Olympic spirit revisited9 September 2012
IBC’s Sports Day conference coverage sizzled with the BBC, NBC, and others, reviewing – and showcasing – their Olympic Games transmissions. BBC head of sport Barbara Slater (pictured) summarised the 17-days of coverage as the most extraordinary successful, and complex, event ever transmitted in the UK.
Slater said her brief was simply to ‘never miss a moment’ and through its three main networks, plus 24 additional streamed services, plus radio, web, news and the thousand and one other demands, she – and the BBC’s audience – was highly satisfied with. “Just remember,” she told delegates, “in 2005 when we started planning there were no tablet devices, less than half of UK viewers were digital and Facebook just embryonic. There was no such thing as Twitter!”
The BBC covered some 1500 hours of Beijing’s Games, but this year’s total exceeded 2500 hours. 765 staff were accredited to the park’s IBC, taking up 2500 sq metres of space, as well as the BBC’s Salford, Manchester HQ. Viewing numbers were extraordinary, as were video requests, and web-site Page Views “Indeed, the on-line and streaming coverage threw up some extremely interesting facts, with remarkable audience levels for Taekwondo and Modern Pentathlon events.”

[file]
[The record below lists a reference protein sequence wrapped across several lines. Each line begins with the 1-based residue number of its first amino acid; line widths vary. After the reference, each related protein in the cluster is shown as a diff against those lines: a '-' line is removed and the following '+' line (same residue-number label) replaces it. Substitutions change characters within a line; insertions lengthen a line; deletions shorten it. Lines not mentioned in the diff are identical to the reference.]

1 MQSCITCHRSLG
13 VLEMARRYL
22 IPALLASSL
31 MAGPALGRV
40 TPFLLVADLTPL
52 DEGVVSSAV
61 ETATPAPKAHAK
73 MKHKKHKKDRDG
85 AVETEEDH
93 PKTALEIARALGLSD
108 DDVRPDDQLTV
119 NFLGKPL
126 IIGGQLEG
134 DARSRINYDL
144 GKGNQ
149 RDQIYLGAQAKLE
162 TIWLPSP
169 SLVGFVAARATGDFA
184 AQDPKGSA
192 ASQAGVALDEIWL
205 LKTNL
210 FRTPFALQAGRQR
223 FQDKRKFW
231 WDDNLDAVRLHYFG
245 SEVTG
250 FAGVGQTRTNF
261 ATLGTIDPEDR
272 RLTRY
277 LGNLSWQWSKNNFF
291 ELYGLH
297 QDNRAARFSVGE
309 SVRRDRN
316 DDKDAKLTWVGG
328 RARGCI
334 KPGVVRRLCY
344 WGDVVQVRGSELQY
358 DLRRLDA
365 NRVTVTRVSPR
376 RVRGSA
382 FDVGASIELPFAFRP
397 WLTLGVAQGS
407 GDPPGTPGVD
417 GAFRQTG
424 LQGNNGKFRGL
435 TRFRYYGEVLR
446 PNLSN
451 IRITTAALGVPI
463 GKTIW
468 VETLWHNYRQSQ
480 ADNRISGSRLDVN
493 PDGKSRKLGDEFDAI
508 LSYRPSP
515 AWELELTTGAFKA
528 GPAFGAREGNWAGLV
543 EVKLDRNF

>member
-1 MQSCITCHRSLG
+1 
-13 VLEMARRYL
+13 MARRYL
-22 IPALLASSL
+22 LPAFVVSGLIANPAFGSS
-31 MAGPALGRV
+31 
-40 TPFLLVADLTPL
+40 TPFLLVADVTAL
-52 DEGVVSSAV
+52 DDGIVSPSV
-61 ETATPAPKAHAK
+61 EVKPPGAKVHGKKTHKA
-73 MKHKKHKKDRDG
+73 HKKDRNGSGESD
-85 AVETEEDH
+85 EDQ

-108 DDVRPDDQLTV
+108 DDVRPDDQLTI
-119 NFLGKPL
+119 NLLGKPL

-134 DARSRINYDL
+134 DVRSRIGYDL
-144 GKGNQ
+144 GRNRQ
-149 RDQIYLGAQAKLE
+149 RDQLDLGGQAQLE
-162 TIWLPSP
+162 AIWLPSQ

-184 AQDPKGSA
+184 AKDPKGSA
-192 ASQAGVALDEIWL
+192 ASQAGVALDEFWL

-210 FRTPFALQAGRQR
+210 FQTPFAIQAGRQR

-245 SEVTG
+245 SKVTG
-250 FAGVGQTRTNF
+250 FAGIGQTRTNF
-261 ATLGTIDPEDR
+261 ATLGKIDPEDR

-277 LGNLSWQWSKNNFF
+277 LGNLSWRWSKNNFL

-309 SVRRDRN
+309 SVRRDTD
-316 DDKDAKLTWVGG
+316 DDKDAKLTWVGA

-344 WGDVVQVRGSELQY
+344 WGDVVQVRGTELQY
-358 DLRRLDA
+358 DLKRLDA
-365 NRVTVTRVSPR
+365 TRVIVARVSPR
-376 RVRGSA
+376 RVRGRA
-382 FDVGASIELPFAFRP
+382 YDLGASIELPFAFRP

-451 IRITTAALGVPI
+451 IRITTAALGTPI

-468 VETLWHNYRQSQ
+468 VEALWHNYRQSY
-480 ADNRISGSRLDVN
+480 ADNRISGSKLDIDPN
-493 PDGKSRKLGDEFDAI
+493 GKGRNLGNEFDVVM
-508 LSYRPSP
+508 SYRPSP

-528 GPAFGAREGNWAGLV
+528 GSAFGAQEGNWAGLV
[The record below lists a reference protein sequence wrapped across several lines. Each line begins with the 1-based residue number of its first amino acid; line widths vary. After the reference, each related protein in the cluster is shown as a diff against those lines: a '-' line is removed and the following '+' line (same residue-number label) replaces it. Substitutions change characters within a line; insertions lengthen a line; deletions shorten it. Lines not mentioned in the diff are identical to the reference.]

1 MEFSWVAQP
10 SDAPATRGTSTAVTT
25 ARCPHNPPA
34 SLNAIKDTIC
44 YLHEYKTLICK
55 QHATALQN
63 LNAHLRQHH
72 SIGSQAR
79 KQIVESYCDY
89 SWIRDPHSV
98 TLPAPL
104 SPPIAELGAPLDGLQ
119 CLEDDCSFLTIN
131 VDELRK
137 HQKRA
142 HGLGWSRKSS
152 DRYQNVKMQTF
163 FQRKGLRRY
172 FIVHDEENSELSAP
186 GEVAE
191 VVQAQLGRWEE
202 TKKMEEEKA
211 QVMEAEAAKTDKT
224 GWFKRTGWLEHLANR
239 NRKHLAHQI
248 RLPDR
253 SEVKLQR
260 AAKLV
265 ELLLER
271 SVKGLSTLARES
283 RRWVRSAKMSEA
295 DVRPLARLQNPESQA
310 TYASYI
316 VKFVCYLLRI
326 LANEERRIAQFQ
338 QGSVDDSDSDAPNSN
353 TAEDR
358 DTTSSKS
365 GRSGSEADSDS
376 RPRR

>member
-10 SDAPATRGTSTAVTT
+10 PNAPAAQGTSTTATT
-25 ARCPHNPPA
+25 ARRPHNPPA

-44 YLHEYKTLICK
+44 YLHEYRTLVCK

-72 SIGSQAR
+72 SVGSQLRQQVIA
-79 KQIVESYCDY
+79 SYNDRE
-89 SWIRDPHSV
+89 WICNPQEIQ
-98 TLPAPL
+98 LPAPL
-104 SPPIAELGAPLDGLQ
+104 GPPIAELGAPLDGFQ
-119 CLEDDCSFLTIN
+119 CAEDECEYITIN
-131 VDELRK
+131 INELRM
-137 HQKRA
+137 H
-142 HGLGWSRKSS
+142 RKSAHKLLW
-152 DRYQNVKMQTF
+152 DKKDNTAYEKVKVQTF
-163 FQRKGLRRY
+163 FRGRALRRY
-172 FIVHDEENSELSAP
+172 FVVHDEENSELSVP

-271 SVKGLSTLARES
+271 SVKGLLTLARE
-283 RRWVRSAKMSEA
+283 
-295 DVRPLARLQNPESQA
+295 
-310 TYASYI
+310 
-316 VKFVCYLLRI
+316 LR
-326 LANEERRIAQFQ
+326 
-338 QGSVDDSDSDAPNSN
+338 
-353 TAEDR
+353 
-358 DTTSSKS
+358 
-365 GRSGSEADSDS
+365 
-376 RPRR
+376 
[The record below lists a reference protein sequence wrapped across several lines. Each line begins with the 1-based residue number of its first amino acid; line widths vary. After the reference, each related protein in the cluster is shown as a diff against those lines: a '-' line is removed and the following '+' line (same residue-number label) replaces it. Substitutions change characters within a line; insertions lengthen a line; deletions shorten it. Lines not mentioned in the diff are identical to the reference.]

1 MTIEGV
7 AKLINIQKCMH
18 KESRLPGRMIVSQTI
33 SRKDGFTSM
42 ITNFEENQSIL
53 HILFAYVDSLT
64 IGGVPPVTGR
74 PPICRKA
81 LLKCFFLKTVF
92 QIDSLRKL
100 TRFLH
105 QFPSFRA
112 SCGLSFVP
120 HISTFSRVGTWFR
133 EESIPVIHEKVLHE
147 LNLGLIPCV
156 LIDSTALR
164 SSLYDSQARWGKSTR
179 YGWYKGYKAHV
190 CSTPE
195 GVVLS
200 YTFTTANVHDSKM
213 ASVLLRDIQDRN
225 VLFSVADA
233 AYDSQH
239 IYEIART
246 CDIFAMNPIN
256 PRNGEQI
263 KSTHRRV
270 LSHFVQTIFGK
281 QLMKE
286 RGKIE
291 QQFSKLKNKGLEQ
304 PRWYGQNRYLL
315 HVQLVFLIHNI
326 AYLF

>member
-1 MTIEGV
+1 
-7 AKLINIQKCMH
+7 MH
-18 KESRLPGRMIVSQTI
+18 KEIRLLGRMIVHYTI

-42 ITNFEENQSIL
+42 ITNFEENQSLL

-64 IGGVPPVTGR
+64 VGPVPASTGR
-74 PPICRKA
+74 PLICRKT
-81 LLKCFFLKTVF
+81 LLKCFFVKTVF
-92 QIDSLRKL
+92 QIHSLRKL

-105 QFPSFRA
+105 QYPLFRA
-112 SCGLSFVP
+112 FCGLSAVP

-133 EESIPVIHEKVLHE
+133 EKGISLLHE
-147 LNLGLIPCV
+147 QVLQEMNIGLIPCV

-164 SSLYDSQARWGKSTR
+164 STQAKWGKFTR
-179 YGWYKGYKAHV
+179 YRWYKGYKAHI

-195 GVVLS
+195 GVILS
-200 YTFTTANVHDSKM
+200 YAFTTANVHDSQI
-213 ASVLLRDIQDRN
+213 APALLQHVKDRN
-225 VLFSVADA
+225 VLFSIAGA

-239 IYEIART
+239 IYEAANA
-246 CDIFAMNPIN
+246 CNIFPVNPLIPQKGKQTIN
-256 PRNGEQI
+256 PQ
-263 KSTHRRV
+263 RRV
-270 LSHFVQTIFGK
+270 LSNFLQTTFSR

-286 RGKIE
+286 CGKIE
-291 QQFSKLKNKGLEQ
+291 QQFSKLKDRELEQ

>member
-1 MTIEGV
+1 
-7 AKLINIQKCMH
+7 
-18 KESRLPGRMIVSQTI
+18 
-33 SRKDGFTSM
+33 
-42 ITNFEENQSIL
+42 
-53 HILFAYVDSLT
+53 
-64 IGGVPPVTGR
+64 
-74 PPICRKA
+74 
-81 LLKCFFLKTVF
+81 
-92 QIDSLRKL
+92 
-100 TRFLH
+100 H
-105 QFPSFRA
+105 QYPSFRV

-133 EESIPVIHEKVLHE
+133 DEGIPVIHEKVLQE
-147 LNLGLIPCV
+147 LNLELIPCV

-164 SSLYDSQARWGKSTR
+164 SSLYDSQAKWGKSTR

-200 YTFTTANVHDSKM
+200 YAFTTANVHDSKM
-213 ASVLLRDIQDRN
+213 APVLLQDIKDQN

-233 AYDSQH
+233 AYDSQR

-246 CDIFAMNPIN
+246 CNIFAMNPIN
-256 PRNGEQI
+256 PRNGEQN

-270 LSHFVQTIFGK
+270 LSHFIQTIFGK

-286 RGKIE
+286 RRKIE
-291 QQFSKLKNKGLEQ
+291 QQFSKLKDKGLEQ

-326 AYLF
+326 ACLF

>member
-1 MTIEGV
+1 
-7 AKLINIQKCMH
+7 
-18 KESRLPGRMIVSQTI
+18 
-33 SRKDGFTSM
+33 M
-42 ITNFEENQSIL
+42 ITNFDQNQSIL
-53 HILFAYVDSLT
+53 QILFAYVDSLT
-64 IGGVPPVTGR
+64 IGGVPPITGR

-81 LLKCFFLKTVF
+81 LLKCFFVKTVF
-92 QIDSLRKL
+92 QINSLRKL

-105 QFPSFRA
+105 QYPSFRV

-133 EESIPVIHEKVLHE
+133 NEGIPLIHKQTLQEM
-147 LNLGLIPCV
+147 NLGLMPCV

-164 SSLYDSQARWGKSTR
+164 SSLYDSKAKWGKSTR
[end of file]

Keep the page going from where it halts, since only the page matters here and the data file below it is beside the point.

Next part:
NBC’s Darryl Jefferson (Director Post Production & Highlights Factory) also helped raise emotions in the room with his US-focussed show-reel, assembled from their greatest-ever Olympic effort. Jefferson said particular attention had been paid to core Metadata this year. “We dare not underestimate the importance of Metadata. Without it we could never have hoped to identify footage and files. They could have been lost forever.”
Adding to NBC’s complications were delays on satellite feeds to and from London, and onward to its ’30 Rock’ facility in New York, and further distributed to key technical locations in Stanford, Hialeah (Miami) and Denver. “Our numbers were quite amazing. Ratings were enormous, and we achieved 1.5 billion Page Views, up 300 million on Beijing. It was the biggest digital event in American TV history.”